ERIC Number: ED341374
Record Type: Non-Journal
Publication Date: 1991-Jul-26
Reference Count: N/A
Channel One, Educational Television and Technology. Hearing on Examining Current Educational Television Programming and To Examine New Technologies Which Could Impact the Future of Educational Television, Focusing on Channel One, a News and Information Program Designed for a Teen-Age Audience, before the Subcommittee on Education, Arts, and Humanities of the Committee on Labor and Human Resources. United States Senate, One Hundred Second Congress, First Session.
Congress of the U.S., Washington, DC. Senate Committee on Labor and Human Resources.
The purpose of this hearing was to get a sense of the larger picture of what educational television is currently doing, what the alternative modes for educational television are, the merits of the programming that is currently available, what the documented educational impact in schools that have used educational TV has been, the types of policy concerns that exist, how the Federal Government might help educators attend to the needs of students of all ages, and the direction for educational technology in the classroom in the next decade. A topic of particular concern was public school participation in "Channel One," a news and public affairs program that includes commercials, and involves the donation of equipment to schools with the proviso that a specified percentage of students watch the program at the same time everyday without interruptions. Following the opening statement by Jeff Bingaman, Senator from New Mexico, prepared statements were presented by: (1) Linda G. Roberts, Senior Associate of the Science Education and Transportation Program, Office of Technology Assessment; (2) Laura Eshbaugh, Vice Chairman of Whittle Communications, Knoxville, Tennessee; (3) Gary R. Rowe, Senior Vice President, Turner Educational Services, Atlanta, Georgia; (4) Sandra H. Welch, Executive Vice President, Education Services, Public Broadcasting Service, Alexandria, Virginia; (5) Frank Mankiewicz, Vice Chairman, Hill and Knowlton Public Affairs Worldwide, Washington, D.C.; (6) Gary Tydings, Executive Director, Professional Engineering Development and Instructional Television, University of New Mexico, Albuquerque; (7) Claiborne Pell, Senator from Rhode Island; and (8) Bill Honig, State Superintendent of Public Instruction for California. (DB)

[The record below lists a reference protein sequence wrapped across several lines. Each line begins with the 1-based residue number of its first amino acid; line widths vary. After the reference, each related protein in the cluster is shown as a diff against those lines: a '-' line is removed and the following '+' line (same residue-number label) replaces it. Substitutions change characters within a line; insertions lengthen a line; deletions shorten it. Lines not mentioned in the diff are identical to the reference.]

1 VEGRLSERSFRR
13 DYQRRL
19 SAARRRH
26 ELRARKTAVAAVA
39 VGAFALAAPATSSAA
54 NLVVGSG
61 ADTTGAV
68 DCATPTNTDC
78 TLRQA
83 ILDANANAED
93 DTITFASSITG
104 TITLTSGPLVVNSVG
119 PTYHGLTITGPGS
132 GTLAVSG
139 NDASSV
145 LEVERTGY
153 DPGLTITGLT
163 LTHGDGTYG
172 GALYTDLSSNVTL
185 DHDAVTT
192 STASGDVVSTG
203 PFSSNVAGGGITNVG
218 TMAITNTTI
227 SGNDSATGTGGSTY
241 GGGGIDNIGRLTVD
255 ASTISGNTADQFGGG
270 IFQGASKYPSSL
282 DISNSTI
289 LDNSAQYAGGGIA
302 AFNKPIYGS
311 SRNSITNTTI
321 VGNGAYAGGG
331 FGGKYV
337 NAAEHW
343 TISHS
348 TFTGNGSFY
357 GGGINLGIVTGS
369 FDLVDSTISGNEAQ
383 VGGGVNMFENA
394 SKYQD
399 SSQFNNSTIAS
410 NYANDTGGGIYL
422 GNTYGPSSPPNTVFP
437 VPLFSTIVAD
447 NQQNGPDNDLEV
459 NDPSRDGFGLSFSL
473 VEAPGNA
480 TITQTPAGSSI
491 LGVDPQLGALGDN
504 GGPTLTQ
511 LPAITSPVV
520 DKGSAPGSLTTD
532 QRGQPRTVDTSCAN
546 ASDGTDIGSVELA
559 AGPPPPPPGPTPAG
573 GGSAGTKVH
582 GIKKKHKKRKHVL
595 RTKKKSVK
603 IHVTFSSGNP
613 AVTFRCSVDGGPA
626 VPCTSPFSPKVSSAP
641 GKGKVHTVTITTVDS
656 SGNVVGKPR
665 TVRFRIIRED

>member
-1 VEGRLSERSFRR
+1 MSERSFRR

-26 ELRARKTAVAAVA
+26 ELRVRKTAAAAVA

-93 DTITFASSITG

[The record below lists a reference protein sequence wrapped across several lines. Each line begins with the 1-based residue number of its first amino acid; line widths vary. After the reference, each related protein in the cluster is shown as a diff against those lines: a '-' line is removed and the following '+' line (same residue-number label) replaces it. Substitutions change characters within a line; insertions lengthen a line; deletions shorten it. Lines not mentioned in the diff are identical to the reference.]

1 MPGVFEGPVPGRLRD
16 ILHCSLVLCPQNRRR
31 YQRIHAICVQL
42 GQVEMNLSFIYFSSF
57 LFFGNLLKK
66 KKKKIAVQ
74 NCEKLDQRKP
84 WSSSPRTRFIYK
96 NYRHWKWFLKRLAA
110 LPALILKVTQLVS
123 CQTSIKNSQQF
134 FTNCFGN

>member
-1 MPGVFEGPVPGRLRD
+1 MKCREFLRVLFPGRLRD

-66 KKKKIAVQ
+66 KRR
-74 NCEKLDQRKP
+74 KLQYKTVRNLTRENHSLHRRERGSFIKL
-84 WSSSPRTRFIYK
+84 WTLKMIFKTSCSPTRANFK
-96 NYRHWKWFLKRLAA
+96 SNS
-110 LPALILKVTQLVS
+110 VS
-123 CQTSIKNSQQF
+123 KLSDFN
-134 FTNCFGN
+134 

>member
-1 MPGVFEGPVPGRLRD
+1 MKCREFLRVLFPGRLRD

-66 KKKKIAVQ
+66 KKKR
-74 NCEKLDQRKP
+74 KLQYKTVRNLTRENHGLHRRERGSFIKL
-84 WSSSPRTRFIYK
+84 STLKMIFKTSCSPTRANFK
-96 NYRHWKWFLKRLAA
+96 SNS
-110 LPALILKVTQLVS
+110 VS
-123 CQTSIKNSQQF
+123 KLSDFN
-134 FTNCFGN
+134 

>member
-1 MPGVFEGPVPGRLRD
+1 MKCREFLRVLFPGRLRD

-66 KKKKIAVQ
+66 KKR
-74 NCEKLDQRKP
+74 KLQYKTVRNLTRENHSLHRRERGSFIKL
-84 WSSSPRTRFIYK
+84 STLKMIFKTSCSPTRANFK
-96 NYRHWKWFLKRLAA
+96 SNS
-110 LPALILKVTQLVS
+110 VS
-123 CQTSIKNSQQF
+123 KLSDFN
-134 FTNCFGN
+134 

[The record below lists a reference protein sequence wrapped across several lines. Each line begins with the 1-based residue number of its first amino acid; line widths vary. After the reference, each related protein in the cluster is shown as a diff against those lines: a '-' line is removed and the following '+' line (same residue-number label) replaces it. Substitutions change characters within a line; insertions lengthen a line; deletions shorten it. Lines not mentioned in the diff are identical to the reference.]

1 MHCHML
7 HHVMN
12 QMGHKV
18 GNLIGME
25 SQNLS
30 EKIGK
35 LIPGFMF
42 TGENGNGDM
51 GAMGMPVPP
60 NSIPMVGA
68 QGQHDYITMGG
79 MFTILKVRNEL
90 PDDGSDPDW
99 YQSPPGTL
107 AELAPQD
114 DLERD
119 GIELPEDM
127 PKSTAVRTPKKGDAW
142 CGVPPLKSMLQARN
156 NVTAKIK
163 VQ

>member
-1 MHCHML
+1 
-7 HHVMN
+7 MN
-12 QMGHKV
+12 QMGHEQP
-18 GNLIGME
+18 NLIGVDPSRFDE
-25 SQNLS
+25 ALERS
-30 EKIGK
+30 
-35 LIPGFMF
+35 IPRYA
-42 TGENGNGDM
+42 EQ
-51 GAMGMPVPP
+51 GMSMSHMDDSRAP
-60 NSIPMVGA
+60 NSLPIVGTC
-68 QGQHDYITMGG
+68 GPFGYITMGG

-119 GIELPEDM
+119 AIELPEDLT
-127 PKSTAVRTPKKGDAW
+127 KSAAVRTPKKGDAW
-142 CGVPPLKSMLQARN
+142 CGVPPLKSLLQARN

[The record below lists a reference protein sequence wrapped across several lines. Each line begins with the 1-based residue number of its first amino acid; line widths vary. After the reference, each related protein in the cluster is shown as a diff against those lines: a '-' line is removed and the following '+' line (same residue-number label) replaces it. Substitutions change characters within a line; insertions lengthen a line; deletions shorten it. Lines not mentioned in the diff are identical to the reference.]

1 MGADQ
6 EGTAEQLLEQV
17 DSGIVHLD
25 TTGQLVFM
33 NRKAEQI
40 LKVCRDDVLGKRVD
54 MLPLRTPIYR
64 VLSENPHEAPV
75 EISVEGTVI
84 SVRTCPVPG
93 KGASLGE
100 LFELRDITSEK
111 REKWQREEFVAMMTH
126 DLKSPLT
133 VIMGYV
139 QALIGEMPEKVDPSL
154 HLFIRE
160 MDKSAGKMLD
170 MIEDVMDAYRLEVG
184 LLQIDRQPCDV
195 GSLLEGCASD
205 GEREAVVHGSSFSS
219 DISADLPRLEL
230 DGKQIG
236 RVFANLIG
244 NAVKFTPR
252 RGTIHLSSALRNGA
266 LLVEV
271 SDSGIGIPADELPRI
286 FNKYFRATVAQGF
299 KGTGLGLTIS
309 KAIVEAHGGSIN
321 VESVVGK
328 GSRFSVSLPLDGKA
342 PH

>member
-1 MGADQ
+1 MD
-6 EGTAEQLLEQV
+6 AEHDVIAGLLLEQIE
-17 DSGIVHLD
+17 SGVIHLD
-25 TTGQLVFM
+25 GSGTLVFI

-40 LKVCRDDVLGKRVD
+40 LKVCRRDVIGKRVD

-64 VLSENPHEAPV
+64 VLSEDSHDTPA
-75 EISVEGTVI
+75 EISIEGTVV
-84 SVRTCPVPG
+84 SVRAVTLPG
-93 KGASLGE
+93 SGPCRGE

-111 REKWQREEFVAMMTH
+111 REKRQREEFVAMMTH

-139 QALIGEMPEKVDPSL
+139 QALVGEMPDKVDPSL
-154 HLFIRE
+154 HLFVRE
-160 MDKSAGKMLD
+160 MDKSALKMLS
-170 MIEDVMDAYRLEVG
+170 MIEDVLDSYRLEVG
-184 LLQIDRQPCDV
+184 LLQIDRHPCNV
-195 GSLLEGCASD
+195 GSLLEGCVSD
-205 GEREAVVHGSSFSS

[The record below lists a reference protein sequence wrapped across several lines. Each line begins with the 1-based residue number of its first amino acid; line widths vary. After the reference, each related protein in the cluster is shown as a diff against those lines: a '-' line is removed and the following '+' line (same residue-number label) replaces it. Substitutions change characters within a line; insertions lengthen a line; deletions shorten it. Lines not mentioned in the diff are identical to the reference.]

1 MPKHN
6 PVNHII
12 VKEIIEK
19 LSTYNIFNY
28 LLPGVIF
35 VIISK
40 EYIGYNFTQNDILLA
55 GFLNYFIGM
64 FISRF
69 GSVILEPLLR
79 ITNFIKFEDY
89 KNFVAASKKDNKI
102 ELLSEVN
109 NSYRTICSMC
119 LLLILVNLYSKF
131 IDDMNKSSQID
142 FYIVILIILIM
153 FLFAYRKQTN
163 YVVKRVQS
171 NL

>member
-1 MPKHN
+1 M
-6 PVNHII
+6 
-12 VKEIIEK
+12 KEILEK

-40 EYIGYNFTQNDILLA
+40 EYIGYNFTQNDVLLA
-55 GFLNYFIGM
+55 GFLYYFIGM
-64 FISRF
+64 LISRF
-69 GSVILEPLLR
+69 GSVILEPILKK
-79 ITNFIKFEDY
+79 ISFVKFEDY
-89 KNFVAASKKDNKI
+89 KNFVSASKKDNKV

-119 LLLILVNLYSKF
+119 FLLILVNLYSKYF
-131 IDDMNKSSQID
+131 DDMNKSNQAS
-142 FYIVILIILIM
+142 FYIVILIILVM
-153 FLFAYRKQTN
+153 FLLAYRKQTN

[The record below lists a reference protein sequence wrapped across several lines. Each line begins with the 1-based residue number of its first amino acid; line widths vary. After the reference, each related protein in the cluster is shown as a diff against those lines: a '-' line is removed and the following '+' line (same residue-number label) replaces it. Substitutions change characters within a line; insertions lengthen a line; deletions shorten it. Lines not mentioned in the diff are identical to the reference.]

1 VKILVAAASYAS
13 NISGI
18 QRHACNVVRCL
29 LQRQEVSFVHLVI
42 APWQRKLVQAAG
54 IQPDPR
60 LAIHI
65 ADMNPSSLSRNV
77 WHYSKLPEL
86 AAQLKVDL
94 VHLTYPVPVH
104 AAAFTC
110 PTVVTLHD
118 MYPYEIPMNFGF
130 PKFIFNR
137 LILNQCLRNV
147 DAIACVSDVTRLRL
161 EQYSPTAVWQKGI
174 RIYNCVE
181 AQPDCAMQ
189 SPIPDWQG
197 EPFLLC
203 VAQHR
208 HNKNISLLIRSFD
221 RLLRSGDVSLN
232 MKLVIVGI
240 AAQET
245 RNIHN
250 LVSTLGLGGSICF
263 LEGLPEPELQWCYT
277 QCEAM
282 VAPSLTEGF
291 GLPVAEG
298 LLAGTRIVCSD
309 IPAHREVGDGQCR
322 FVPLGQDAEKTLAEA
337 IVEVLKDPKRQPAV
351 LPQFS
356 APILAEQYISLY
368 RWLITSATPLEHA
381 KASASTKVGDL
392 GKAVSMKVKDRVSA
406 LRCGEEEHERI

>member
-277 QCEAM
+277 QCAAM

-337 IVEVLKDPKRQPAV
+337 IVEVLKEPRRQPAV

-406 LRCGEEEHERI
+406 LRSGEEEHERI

Descriptors: Broadcast Television, Curriculum Development, Educational Technology, Educational Television, Elementary School Students, Elementary Secondary Education, Federal Government, Futures (of Society), Government Role, High School Students, Instructional Effectiveness, Policy Formation, Programing (Broadcast), Television Commercials
U.S. Government Printing Office, Superintendent of Documents, Congressional Sales Office, Washington, DC 20402.
Publication Type: Legal/Legislative/Regulatory Materials
Education Level: N/A
Authoring Institution: Congress of the U.S., Washington, DC. Senate Committee on Labor and Human Resources.